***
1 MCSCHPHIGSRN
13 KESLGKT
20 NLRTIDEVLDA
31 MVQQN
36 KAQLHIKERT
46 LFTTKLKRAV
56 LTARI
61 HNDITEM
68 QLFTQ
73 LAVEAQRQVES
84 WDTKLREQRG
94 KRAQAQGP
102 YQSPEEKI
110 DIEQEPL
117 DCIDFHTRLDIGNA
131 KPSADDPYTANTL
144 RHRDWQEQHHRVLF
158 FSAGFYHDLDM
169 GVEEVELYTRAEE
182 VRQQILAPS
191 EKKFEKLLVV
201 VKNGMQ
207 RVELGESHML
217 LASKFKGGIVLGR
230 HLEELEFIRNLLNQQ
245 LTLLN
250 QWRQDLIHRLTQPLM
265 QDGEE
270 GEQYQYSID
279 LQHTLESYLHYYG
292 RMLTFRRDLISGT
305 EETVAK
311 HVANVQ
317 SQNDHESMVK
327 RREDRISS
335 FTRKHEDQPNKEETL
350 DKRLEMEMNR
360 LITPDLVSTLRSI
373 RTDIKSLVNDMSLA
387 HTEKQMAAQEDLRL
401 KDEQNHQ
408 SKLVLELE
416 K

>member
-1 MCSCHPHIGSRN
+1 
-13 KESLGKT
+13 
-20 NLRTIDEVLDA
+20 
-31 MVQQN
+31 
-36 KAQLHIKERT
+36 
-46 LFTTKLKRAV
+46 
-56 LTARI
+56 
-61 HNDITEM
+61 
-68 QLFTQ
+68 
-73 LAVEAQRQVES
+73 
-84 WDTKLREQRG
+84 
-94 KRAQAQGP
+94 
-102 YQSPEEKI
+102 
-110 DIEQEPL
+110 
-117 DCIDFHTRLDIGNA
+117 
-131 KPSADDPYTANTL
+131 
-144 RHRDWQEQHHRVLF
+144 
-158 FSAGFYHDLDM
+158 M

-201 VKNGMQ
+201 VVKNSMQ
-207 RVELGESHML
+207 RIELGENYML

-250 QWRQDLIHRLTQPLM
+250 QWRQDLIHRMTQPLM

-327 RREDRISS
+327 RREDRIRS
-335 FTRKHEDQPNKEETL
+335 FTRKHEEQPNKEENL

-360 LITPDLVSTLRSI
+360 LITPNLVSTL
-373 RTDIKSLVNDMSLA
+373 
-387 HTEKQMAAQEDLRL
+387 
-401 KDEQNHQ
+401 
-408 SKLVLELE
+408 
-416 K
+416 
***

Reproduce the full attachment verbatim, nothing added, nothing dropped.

1 MCSCHPHIGSRN
13 KESLGKT
20 NLRTIDEVLDA
31 MVQQN
36 KAQLHIKERT
46 LFTTKLKRAV
56 LTARI
61 HNDITEM
68 QLFTQ
73 LAVEAQRQVES
84 WDTKLREQRG
94 KRAQAQGP
102 YQSPEEKI
110 DIEQEPL
117 DCIDFHTRLDIGNA
131 KPSADDPYTANTL
144 RHRDWQEQHHRVLF
158 FSAGFYHDLDM
169 GVEEVELYTRAEE
182 VRQQILAPS
191 EKKFEKLLVV
201 VKNGMQ
207 RVELGESHML
217 LASKFKGGIVLGR
230 HLEELEFIRNLLNQQ
245 LTLLN
250 QWRQDLIHRLTQPLM
265 QDGEE
270 GEQYQYSID
279 LQHTLESYLHYYG
292 RMLTFRRDLISGT
305 EETVAK
311 HVANVQ
317 SQNDHESMVK
327 RREDRISS
335 FTRKHEDQPNKEETL
350 DKRLEMEMNR
360 LITPDLVSTLRSI
373 RTDIKSLVNDMSLA
387 HTEKQMAAQEDLRL
401 KDEQNHQ
408 SKLVLELE
416 K

>member
-1 MCSCHPHIGSRN
+1 
-13 KESLGKT
+13 
-20 NLRTIDEVLDA
+20 
-31 MVQQN
+31 
-36 KAQLHIKERT
+36 
-46 LFTTKLKRAV
+46 
-56 LTARI
+56 
-61 HNDITEM
+61 
-68 QLFTQ
+68 
-73 LAVEAQRQVES
+73 
-84 WDTKLREQRG
+84 
-94 KRAQAQGP
+94 
-102 YQSPEEKI
+102 
-110 DIEQEPL
+110 
-117 DCIDFHTRLDIGNA
+117 
-131 KPSADDPYTANTL
+131 
-144 RHRDWQEQHHRVLF
+144 
-158 FSAGFYHDLDM
+158 M

-201 VKNGMQ
+201 VVKNSMQ
-207 RVELGESHML
+207 RIELGENYML

-250 QWRQDLIHRLTQPLM
+250 QWRQDLIHRMTQPLM

-327 RREDRISS
+327 RREDRIRS
-335 FTRKHEDQPNKEETL
+335 FTRKHEEQPNKEENL

-360 LITPDLVSTLRSI
+360 LITPNLVSTL
-373 RTDIKSLVNDMSLA
+373 
-387 HTEKQMAAQEDLRL
+387 
-401 KDEQNHQ
+401 
-408 SKLVLELE
+408 
-416 K
+416 